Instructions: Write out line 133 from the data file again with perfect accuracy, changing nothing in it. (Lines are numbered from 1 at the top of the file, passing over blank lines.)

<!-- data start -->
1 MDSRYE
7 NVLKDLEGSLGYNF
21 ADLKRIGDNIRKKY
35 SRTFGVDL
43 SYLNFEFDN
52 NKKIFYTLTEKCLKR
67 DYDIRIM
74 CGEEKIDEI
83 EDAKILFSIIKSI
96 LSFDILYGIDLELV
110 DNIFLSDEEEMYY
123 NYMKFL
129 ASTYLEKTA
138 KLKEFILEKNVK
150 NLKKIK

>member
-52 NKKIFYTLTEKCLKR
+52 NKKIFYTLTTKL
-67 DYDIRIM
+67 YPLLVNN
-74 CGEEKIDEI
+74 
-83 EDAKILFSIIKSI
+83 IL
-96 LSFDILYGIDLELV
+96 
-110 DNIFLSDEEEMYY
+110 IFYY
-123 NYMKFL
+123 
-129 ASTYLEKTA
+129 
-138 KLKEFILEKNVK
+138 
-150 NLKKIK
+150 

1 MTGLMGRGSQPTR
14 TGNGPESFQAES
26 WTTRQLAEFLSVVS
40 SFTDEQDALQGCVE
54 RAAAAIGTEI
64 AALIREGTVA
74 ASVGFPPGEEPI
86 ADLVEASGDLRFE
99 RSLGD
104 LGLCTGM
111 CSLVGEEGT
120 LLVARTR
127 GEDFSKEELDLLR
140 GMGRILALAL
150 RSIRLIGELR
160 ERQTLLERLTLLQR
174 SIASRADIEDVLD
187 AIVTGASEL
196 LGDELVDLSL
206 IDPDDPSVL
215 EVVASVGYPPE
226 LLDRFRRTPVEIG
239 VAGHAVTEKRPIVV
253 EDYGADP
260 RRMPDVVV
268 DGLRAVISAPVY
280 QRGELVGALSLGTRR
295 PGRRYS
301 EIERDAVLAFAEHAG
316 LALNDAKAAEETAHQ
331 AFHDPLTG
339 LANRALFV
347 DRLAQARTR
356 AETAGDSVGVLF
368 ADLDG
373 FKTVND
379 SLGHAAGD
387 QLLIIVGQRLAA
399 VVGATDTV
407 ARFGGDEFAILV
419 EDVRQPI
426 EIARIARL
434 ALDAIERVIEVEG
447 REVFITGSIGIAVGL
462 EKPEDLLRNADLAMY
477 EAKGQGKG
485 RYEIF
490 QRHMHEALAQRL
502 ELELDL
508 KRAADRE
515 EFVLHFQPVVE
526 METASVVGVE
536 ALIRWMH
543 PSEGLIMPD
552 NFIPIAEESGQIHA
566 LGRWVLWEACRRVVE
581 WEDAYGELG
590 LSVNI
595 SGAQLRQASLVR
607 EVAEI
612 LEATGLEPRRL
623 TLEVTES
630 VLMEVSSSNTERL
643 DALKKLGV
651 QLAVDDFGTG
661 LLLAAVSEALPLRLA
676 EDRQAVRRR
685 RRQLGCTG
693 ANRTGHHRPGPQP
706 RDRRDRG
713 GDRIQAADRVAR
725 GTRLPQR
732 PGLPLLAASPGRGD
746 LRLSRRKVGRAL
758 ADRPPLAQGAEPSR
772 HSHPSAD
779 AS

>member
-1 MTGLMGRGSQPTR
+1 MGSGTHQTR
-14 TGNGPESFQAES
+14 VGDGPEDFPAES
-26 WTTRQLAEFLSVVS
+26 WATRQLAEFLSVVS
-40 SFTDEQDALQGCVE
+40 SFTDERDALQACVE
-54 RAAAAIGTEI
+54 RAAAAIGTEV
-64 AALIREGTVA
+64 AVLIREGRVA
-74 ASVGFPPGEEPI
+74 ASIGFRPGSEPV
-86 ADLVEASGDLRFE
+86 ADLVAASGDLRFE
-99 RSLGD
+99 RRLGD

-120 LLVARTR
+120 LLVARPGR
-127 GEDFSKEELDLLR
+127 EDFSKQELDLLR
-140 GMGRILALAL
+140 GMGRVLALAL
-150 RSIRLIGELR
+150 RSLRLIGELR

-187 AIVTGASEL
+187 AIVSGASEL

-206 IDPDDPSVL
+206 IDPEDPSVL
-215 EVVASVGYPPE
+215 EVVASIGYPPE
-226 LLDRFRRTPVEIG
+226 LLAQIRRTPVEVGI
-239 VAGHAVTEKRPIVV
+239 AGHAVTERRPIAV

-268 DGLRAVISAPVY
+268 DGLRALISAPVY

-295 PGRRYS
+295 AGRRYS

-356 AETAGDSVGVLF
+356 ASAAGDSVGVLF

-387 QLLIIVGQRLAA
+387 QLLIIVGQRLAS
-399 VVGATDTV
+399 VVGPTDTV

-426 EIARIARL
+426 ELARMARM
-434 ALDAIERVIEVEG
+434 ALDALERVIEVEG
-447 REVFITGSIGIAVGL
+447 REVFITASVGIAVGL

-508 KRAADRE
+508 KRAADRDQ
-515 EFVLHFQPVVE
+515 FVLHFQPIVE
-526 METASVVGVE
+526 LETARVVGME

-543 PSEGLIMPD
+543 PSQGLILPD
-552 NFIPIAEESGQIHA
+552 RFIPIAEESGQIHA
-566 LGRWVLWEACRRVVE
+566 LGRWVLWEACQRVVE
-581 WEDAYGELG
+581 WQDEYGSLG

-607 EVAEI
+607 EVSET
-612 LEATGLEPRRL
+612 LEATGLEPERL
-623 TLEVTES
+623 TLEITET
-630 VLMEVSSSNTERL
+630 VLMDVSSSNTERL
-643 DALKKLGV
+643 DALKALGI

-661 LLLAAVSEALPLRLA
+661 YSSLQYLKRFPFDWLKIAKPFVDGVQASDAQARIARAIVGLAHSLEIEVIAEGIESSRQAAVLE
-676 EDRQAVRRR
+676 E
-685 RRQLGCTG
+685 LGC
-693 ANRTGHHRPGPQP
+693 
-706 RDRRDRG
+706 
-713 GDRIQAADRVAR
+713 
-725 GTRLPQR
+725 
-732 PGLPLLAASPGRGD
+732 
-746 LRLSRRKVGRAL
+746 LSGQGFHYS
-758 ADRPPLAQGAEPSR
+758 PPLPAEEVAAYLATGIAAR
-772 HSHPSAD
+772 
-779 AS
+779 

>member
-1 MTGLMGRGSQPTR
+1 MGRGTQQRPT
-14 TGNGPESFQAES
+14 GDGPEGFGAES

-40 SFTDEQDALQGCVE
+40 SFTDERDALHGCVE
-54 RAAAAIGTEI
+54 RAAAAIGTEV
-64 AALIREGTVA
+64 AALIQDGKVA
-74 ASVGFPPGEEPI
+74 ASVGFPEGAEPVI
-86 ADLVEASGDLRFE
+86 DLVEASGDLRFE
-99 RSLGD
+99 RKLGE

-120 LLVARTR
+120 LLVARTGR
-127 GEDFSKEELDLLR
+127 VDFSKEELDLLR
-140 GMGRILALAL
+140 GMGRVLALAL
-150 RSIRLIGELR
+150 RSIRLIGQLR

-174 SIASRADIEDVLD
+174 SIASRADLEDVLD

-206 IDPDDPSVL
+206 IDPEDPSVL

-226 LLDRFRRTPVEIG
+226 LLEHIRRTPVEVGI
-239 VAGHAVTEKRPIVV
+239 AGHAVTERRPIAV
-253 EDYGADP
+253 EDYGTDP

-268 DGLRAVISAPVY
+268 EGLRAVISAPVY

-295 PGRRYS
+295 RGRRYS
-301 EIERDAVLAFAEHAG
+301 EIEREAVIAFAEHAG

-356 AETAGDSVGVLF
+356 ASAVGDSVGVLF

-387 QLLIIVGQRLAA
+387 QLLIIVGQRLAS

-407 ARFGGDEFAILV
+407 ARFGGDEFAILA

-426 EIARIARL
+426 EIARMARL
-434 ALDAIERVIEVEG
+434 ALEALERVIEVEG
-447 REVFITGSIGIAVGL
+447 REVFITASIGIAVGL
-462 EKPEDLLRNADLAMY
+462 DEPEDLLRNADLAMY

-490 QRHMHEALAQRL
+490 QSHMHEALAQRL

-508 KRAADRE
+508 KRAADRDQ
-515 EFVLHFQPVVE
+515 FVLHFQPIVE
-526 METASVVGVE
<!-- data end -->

-120 LLVARTR